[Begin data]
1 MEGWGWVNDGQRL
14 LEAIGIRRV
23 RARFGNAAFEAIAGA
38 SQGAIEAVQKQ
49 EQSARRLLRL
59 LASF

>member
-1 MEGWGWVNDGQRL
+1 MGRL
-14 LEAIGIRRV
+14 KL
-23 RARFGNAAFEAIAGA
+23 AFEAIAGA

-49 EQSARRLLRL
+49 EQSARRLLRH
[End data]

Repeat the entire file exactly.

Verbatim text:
1 MEGWGWVNDGQRL
14 LEAIGIRRV
23 RARFGNAAFEAIAGA
38 SQGAIEAVQKQ
49 EQSARRLLRL
59 LASF

>member
-1 MEGWGWVNDGQRL
+1 MGRL
-14 LEAIGIRRV
+14 KL
-23 RARFGNAAFEAIAGA
+23 AFEAIAGA

-49 EQSARRLLRL
+49 EQSARRLLRH